Stocks finished lower on Friday, Dec. 22, in what is likely to be one of the final active trading days of the year as investors put the finishing touches on a record year for U.S. and global equities.
The Dow Jones Industrial Average was down 0.11%, while the S&P 500 finished down 0.04%, after U.S. lawmakers agreed to terms of a spending bill that will avert a near-government shutdown following the passage of the $1.5 trillion Republican tax reform bill earlier this week. Donald Trump signed the tax bill into law on Friday, slashing rates for American corporations and the wealthy and potentially causing compliance headaches for U.S. businesses and their accountants and financial advisers.
The Nasdaq fell 0.08%. The Dow, S&P 500 and Nasdaq all posted their fifth straight weekly gain.
Nike Inc. (NKE) shares fell 2.2% after the world's biggest sports shoe maker forecast slowing sales growth over the holiday quarter as it continues to lose market share in its key North American market to rival Adidas AG (ADDYY) .
Also leading the Dow lower was UnitedHealth Group Inc. (UNH) , which said it agreed to buy Chile's Empresas Banmedica for about $2.8 billion. UnitedHealth fell less than 1%. JPMorgan Chase & Co. (JPM) , down 0.3%, and other financial stocks declined on Friday.
Shares of Alphabet, the parent of Google, fell slightly on Friday.
John Schnatter, founder and CEO of Papa John's International Inc. (PZZA) , resigned from his position effective Jan. 1, following controversial statements he made last month criticizing the National Football League's handling of players kneeling during the national anthem. The stock declined 3.9%.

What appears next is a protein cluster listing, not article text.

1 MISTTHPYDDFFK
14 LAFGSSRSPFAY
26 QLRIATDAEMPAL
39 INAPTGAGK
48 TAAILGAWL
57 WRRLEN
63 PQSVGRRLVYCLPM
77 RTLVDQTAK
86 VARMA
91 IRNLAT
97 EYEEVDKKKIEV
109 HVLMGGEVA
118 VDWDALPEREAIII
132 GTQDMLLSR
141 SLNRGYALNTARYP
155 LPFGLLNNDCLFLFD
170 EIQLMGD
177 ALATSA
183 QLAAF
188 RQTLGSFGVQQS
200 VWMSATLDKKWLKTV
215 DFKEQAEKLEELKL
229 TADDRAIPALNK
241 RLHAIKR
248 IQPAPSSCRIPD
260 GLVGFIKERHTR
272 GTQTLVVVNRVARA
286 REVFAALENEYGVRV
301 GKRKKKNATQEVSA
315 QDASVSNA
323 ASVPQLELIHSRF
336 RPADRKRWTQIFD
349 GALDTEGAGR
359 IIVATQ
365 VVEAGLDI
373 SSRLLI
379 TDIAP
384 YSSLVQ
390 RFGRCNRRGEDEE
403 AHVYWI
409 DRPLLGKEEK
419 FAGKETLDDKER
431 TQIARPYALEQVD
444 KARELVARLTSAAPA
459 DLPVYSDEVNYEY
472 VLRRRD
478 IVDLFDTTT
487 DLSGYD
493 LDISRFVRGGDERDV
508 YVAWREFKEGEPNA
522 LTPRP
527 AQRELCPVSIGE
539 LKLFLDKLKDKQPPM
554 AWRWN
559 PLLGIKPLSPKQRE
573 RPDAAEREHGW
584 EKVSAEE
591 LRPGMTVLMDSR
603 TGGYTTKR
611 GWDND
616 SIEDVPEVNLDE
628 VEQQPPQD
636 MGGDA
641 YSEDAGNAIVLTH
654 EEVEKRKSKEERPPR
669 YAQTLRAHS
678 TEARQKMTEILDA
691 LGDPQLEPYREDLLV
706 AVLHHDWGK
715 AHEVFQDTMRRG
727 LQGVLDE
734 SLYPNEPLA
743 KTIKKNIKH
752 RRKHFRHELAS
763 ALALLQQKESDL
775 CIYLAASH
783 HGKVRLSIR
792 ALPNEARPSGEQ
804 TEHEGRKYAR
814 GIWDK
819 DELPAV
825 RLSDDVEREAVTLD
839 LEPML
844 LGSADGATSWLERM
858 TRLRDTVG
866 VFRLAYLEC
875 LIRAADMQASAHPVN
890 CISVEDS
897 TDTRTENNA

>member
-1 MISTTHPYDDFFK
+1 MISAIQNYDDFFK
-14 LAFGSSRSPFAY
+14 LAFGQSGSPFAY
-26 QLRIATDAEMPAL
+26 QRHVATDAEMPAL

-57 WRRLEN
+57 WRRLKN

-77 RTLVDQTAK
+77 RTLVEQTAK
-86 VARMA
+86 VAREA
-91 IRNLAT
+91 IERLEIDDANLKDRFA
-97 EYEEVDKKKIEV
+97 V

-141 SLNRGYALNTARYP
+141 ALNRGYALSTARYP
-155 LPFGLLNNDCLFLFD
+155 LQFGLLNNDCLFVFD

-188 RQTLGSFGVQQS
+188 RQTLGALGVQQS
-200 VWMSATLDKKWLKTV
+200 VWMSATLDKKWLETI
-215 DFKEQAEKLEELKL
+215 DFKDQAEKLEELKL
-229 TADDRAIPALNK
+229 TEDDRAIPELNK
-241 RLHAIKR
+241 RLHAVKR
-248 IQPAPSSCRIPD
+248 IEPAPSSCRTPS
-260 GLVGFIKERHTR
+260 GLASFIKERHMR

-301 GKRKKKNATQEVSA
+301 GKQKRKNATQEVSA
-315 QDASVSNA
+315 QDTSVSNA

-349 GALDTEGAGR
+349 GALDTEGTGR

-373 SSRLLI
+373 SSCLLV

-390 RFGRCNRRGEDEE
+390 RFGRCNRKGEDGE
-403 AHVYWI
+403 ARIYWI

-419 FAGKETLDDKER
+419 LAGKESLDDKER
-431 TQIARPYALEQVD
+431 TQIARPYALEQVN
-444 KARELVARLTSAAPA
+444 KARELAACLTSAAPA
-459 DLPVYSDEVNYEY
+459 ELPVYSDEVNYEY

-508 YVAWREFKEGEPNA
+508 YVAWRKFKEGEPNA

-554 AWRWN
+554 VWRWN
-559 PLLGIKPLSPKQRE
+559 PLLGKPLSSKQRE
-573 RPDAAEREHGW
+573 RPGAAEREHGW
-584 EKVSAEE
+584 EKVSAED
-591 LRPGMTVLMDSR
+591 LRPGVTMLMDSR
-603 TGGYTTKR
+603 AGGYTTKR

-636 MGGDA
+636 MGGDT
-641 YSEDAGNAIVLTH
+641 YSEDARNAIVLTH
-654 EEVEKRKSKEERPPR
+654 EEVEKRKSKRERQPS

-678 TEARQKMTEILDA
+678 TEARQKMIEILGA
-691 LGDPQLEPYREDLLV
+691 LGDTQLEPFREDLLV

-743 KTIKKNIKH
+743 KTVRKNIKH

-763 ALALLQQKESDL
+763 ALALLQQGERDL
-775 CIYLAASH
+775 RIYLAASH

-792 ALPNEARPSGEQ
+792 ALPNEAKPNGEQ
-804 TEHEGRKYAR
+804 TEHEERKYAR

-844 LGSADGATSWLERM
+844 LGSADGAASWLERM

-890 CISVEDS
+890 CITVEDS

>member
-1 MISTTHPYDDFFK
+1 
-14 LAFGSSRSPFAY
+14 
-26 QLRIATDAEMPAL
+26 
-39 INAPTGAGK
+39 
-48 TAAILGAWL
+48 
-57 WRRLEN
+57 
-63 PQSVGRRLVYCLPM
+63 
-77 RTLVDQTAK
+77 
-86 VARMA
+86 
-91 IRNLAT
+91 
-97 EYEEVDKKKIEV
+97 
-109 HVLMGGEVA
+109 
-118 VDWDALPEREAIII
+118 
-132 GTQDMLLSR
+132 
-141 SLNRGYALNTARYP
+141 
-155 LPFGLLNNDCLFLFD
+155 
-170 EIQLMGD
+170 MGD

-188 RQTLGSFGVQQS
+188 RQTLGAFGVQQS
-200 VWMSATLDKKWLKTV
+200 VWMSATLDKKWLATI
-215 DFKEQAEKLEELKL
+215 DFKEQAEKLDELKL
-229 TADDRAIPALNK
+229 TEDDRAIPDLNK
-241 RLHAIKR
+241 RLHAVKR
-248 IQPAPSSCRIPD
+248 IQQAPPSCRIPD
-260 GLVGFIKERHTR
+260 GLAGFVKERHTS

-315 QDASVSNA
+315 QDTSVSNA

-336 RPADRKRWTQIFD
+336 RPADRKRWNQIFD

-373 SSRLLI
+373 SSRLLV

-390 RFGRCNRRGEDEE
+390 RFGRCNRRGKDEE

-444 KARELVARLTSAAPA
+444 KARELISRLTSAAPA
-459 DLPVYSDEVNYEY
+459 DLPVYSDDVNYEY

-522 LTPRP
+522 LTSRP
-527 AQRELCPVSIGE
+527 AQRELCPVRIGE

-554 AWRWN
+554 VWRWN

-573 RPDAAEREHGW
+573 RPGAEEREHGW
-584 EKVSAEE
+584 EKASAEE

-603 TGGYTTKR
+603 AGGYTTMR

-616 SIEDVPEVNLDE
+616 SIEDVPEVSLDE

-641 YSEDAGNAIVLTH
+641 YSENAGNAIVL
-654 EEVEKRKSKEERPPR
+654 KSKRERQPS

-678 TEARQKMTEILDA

Quacomm shares gained 0.53%, while Broadcom was up 0.31%.
Roche Holding AG agreed to acquire U.S. cancer medicines developer Ignyta Inc. (RXDX) in an all-cash deal that values the San Diego target at $1.7 billion.
The Swiss pharma company will pay $27 a share for Ignyta, which saw its shares jump more than 72% to $26.78.
Durable goods orders in the U.S. rose 1.3% in November, below economists' estimates that called for an increase of 2.0%. Excluding transportation, orders declined 0.1%.
Consumer spending rose 0.6% in November, while the savings rate in the U.S. fell to 2.9%, the lowest since 2007.
New homes sales in November jumped 17.5% to an annual pace of 733,000, the Commerce Department said. Economists expected new home sales to fall 5.0%.
Benchmark 10-year U.S. Treasury bond yields slipped to around 2.488%, while 2-year note yields held at around 1.895%.
Asian shares ended the session mostly to the upside, while European equities traded lower.
Bitcoin prices continued their three-day decline, falling below the $12,000 mark earlier on bitstamp. Most recently the cryptocurrency traded at $12,775. It had traded close to $20,000 earlier this week.
Global oil prices were mixed on Friday, with Brent contracts up 0.14% to $64.99 a barrel while West Texas Intermediate crude contracts were 0.12% lower at $58.29.
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